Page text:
Finance warning to Super League
12:10am Monday 28th January 2013
Super League has been warned it faces a fresh cash crisis in a programme due to be screened tonight.
Inside Out, scheduled on BBC One at 7.30, claims that Super League is on the edge of a financial abyss, with combined debts of at least £60million.
An investigation by sports finance specialist Rob Wilson from Sheffield Hallam University for Inside Out looks at the balance sheets of 11 of the 14 Super League teams (information was not available from three clubs).
The Bulls entered administration last year and were only saved from the brink of liquidation by Omar Khan’s purchase of the club at the 11th hour.
Wakefield and Crusaders have also experienced serious financial difficulties in recent season and Salford are on the verge of being taken over after a similar financial meltdown.
Wilson said: “You have three or four teams that are doing very well, three or four teams doing poorly and a group of teams that struggle to wash their face financially. The overall effect of that is that League itself will struggle for finance.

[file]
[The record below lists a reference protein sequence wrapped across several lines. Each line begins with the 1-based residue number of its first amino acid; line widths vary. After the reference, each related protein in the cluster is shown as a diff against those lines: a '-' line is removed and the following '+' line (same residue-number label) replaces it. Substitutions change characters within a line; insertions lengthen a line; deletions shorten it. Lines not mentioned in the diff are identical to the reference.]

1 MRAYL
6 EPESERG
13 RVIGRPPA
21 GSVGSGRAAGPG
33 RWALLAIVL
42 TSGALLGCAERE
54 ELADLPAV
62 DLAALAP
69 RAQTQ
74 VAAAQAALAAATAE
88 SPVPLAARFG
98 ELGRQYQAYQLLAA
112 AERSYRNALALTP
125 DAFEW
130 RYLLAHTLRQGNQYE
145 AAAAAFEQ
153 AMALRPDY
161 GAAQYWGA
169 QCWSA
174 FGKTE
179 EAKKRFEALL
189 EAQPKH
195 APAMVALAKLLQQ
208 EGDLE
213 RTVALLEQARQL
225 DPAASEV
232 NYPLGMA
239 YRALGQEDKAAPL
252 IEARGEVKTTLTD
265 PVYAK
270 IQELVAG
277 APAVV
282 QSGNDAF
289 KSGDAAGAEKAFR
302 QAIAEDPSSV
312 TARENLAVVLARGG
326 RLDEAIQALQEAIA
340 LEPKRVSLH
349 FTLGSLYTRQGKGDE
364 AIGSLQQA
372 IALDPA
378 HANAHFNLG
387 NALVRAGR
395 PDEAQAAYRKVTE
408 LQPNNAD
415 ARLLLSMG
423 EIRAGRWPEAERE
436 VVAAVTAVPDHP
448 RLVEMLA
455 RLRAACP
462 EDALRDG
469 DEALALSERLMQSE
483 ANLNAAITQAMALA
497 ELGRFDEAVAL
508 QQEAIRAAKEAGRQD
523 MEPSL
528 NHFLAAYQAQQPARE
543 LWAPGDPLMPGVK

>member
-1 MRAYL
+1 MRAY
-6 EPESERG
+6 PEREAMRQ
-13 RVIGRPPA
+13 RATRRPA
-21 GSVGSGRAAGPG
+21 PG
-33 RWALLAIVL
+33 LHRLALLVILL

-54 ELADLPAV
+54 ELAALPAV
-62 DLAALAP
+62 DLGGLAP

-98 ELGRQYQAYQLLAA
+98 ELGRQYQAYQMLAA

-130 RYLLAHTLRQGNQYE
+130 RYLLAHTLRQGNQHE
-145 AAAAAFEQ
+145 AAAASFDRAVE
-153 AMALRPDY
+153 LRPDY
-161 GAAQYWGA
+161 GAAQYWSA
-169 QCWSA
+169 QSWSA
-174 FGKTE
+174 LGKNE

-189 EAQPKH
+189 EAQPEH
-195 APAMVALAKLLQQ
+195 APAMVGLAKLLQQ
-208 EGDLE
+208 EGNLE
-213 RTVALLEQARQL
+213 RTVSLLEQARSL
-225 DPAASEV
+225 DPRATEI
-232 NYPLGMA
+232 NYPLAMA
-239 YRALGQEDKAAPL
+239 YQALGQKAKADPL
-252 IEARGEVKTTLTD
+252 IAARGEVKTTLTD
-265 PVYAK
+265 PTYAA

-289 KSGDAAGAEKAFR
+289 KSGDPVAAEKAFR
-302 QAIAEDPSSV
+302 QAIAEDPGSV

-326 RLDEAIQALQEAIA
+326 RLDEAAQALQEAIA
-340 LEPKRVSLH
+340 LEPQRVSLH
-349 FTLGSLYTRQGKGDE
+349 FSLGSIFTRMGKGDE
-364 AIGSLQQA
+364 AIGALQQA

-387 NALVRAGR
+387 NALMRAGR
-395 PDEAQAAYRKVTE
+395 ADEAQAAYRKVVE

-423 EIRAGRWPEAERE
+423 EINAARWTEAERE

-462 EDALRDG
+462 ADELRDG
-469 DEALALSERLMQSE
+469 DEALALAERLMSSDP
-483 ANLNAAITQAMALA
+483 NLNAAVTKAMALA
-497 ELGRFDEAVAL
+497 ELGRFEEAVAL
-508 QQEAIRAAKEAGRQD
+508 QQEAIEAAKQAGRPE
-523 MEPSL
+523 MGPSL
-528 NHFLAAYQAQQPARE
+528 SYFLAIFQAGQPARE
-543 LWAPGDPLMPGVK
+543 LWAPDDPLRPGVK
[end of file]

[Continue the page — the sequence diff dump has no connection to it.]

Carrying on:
“The biggest challenge for Super League is that there are too many teams generating insufficient turnover and generating too much cumulative debt.
“That alarms me as someone who looks at finance in an academic environment, so using a term like ‘rugby league is staring at the financial abyss’ isn’t too harsh a thing to say.”
Hull KR chairman Neil Hudgell admitted: “I think probably on the whole it’s a little bit worse than it was last year.
“Every year we make a loss and every year as directors we’ve funded that shortfall. I think it’d be very hard for us to argue otherwise than we live beyond our means.”
But Leeds chief executive Gary Hetherington insists his own club is in comparatively good financial health. Hetherington said: “The product on the field has never been better, the crowds are very strong, the TV audiences are very strong and the game itself is as good as it’s ever been.
“We don’t want that overshadowed by incompetence at club level and that’s what we’ve seen in recent years.
“So we need to rid ourselves of poor management practices. All clubs have a real responsibility; a real role to play. The majority of clubs are working hard – it’s some of the others that have let the sport down, quite frankly.”
A Rugby Football League spokesman added: “The sport has worked and is continuing to work hard to tackle this issue.
“Indeed, a good number of Super League clubs are run successfully and profitably without having to rely on the largesse of wealthy owners and the quality of management at club level is improving all the time.
“The £60million combined debt of 11 Super League teams should be contextualised. The figure pales into insignificance compared to the debts accrued by Premiership and Championship football clubs and many Premiership rugby union clubs.”